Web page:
Still the Mind with Yoga

Yoga is a rich, broad, beautiful fabric that weaves through every aspect of existence: our physical bodies, our environment, our mind, intellect, ego, emotional being, our daily interactions, and our spiritual Self—our soul. Yoga connects them all through the practice of the eight limbs outlined by the yogic sage Patanjali 2000 years ago. Most yogis think of yoga in terms of the physical practice of asana. Yet even in this most physical realm, we can harness that dynamic interplay between stillness and activity where Asana becomes a magnificent expression of consciousness in motion.

We have 60,000- 80,000 thoughts a day – that’s one thought every 1.2 seconds. In fact, the thought that you have so many thoughts is probably the most profound thought that a yogi could ever have!

In the Yoga Sutras, Patanjali writes Yoga citta vritti narodha, meaning “yoga is the progressive quieting of the fluctuations of the mind.” Yoga means union. Therefore, yoga is meditation. And meditation is yoga. Any practice that brings about a state of present-moment awareness or a quieting of the mind is a form of meditation: that moment during running or cycling or swimming or dancing or writing or having an orgasm, or making a big sale, or riding a roller coaster, or practicing all of the eight limbs of yoga. That moment when you are totally present--in which there is no past or future, in which time has no meaning, where there is no thought, when you are totally in the zone--that moment when you are in total sync with your body, your mind, the moment, the universe. In that blink of an eye, there is only a state of pure present-moment awareness. It is this one-ness that is the true definition of yoga—pure being, pure unity.

Three out of the eight limbs of yoga are immersions into the quieting of the fluctuations of the mind. The sixth limb, Dharana (concentration and cultivating inner perceptual awarenessis the very first step in the process of meditating: attention. Dharana is the evolutionary expression of attention and intention – the active practice of refining one’s ability to maintain a single point of focus, such as using a dristi or practicing pranyama.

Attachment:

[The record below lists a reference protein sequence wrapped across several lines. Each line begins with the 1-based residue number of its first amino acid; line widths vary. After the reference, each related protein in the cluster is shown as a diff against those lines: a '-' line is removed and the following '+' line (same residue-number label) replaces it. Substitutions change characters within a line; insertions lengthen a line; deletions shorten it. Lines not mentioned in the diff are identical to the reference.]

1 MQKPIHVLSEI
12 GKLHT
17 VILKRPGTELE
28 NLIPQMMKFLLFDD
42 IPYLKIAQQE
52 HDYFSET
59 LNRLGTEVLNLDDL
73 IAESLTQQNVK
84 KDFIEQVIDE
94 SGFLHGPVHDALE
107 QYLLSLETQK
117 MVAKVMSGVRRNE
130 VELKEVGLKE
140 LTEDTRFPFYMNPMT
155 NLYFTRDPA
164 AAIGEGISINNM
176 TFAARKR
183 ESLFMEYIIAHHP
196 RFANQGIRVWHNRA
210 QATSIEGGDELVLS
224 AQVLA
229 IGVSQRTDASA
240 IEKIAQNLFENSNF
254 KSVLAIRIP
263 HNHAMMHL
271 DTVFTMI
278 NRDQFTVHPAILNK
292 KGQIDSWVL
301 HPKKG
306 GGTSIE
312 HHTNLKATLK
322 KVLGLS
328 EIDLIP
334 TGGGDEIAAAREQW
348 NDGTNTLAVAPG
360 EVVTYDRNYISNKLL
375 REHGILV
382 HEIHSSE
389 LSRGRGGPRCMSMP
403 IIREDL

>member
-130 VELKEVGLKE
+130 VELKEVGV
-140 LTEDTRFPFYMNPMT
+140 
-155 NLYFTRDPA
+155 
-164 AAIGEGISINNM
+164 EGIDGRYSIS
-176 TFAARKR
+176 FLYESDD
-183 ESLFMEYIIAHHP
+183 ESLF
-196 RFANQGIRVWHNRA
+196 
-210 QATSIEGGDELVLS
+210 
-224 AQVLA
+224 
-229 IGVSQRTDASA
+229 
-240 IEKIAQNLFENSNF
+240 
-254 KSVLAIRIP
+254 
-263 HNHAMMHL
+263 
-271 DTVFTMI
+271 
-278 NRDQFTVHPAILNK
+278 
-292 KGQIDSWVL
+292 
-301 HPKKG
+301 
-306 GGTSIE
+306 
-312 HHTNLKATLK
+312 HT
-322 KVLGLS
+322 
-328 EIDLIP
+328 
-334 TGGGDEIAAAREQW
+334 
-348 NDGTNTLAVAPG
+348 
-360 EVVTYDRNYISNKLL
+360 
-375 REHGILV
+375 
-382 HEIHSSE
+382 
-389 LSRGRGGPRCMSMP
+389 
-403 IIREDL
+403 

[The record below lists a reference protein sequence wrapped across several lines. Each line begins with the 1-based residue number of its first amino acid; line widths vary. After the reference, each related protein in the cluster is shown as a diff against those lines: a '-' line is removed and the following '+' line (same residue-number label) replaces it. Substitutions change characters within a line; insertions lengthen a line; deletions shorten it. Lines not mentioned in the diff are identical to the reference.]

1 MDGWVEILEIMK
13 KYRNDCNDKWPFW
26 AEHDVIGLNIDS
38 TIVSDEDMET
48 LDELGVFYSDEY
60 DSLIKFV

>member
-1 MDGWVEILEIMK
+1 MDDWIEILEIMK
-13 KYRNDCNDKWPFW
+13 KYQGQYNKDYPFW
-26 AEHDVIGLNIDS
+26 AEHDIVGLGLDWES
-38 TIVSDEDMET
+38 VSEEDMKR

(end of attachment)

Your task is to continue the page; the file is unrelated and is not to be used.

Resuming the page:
The seventh limb, Dhyana (meditation) is the second step in the process of quieting the fluctuations once attention has been mastered. Patanjali referred to dhyana this way: when the act of concentrating becomes perfected and there is no longer the need to try or do in order to connect to one-ness. This is the junction point between the personal and the universal aspects of our being. Simply following our breath, on or off the mat takes us here.

The eighth limb, Samadhi (union with the divine) is the third piece of the meditative experience once dharana (refined attention) and dhyana (meditation) have been mastered. Once your attention and meditation skills have been cultivated, samadhi is the merging of our personal and universal aspects - the progressive expansion of the Self.

In each day, whether we are on the mat or off, we get to quiet the fluctuations of our mind so we can hear the true whispers of our heart – and merge with the divine.



davidji is a certified Vedic Master, a teacher of Seven Spiritual Laws of Yoga, and the author of “Secrets of Meditation: A Practical Guide to Inner Peace & Personal Transformation.”



Twitter: @davidji_com

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BlissAngel, posted on September 19, 2013

@davidji Thank you for your amazing explanations and suggestions on how to still the mind with yoga. I will have to pick up a copy of your book as well- it looks like a great read! Namaste~

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